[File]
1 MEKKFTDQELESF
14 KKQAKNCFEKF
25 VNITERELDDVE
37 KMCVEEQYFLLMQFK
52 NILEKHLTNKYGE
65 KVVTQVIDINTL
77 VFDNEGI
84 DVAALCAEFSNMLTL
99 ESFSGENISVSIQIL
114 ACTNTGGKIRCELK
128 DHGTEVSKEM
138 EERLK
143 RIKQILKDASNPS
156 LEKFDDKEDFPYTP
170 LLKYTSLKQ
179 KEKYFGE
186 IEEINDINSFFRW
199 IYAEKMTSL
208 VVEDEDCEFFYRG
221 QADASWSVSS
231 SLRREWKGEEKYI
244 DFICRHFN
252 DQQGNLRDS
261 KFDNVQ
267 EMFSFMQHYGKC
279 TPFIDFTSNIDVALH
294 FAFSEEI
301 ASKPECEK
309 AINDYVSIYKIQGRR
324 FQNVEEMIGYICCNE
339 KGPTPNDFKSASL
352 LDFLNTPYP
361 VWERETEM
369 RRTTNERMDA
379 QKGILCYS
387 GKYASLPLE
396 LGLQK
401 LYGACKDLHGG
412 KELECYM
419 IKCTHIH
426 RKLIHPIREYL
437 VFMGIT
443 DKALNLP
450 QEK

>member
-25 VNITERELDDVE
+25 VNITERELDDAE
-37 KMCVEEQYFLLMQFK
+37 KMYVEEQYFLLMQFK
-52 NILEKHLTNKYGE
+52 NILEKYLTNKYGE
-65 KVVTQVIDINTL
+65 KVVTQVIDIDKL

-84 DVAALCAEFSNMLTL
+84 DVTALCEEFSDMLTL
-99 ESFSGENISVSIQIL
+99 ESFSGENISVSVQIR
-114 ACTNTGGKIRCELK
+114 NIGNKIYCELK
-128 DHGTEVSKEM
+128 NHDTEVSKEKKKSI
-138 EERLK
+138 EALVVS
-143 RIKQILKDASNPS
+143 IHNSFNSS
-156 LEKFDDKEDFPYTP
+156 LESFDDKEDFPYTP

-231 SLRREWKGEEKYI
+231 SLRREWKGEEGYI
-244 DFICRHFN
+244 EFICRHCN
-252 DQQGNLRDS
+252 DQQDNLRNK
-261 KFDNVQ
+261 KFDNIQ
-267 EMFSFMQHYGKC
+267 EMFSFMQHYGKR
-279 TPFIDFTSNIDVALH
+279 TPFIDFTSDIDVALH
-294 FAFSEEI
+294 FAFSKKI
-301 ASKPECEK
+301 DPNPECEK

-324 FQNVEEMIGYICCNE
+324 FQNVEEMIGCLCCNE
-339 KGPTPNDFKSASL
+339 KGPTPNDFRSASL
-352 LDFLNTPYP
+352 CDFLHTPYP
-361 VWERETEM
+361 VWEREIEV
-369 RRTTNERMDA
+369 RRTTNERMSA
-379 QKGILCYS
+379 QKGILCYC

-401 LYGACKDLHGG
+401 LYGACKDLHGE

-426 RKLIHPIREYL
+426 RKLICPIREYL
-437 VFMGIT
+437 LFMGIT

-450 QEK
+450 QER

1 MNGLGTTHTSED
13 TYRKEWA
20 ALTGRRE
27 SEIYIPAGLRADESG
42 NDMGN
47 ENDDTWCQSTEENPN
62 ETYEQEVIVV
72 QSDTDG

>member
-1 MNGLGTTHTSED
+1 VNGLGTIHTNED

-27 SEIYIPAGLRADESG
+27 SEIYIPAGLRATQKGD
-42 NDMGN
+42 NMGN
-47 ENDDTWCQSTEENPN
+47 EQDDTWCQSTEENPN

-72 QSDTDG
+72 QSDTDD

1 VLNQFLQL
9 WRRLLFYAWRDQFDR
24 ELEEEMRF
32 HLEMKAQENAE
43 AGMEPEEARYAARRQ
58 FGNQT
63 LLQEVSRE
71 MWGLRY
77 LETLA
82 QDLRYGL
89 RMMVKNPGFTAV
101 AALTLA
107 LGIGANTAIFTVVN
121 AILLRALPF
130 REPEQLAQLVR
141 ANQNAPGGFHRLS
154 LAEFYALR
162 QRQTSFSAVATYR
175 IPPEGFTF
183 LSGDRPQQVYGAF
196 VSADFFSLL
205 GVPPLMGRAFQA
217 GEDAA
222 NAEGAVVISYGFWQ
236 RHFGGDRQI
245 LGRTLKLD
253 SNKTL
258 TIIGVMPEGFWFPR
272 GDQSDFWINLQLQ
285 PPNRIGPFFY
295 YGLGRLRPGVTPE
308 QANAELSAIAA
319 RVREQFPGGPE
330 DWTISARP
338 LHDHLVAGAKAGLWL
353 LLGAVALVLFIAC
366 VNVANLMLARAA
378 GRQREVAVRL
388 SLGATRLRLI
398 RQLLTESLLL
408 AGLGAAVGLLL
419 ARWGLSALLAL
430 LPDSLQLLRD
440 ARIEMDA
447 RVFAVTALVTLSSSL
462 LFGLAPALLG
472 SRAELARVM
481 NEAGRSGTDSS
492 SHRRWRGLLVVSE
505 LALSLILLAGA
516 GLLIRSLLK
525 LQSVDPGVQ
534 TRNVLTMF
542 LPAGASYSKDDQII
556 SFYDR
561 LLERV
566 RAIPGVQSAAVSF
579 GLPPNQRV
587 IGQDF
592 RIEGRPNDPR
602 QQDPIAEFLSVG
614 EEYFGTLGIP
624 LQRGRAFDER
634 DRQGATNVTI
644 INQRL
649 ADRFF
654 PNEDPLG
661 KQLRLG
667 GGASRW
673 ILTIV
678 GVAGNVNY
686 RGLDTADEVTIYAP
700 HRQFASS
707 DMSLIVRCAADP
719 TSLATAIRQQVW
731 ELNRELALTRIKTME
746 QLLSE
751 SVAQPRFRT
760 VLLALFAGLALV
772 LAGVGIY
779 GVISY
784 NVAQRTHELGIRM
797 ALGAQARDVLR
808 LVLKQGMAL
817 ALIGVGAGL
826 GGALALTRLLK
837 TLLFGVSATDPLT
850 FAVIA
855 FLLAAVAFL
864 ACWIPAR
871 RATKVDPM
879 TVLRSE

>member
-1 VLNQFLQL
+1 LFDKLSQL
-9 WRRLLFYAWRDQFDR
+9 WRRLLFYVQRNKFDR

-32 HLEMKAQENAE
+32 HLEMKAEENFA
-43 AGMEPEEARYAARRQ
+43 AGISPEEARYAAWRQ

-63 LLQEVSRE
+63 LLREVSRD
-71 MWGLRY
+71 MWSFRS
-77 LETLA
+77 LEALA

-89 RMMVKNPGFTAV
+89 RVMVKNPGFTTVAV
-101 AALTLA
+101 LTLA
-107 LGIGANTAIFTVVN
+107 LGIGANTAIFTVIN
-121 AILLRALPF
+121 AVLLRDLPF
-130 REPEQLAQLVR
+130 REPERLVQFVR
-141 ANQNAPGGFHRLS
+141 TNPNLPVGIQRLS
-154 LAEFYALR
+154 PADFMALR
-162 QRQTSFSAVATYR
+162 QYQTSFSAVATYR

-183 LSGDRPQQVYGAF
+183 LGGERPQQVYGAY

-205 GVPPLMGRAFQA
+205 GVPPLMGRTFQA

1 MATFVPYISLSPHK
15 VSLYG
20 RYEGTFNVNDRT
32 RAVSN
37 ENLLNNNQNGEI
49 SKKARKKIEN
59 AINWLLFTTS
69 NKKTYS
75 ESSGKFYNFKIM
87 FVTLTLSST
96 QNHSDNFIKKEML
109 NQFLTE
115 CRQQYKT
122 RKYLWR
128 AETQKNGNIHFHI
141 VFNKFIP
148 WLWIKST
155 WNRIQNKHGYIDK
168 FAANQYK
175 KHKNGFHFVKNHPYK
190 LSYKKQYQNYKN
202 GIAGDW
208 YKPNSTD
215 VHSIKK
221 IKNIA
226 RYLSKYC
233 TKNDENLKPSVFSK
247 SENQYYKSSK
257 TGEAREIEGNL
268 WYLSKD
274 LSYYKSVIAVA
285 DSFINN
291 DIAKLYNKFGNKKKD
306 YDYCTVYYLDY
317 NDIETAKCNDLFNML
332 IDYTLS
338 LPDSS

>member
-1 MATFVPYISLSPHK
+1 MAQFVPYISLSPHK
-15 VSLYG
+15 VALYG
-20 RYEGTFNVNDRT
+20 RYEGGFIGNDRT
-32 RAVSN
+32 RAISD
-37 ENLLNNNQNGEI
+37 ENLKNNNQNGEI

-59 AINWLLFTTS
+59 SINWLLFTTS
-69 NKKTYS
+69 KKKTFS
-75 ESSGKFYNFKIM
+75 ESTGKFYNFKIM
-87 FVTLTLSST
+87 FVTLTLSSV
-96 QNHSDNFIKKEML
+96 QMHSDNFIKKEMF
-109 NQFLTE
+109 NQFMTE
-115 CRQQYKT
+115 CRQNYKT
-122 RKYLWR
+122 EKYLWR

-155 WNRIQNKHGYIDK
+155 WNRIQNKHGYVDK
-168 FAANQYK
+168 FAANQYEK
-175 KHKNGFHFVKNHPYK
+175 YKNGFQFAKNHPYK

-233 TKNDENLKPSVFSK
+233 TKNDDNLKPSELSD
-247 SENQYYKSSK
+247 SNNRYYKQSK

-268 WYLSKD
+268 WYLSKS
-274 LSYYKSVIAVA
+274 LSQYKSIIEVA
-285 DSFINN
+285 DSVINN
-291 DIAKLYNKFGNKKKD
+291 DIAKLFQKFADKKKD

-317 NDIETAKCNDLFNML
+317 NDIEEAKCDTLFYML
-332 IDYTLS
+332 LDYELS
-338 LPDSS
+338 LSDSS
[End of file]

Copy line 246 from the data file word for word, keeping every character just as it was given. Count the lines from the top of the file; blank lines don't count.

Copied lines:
-183 LSGDRPQQVYGAF